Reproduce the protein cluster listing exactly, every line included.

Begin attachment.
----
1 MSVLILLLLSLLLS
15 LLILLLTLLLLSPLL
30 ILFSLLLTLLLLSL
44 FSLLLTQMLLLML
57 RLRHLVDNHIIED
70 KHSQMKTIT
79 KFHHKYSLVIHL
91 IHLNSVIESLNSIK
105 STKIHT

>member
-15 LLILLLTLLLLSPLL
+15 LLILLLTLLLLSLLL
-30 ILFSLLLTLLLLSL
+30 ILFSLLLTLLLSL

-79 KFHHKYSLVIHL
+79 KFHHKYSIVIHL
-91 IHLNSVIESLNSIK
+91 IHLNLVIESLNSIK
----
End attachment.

1 MSVLILLLLSLLLS
15 LLILLLTLLLLSPLL
30 ILFSLLLTLLLLSL
44 FSLLLTQMLLLML
57 RLRHLVDNHIIED
70 KHSQMKTIT
79 KFHHKYSLVIHL
91 IHLNSVIESLNSIK
105 STKIHT

>member
-15 LLILLLTLLLLSPLL
+15 LLILLLTLLLLSLLL
-30 ILFSLLLTLLLLSL
+30 ILFSLLLTLLLSL

-79 KFHHKYSLVIHL
+79 KFHHKYSIVIHL
-91 IHLNSVIESLNSIK
+91 IHLNLVIESLNSIK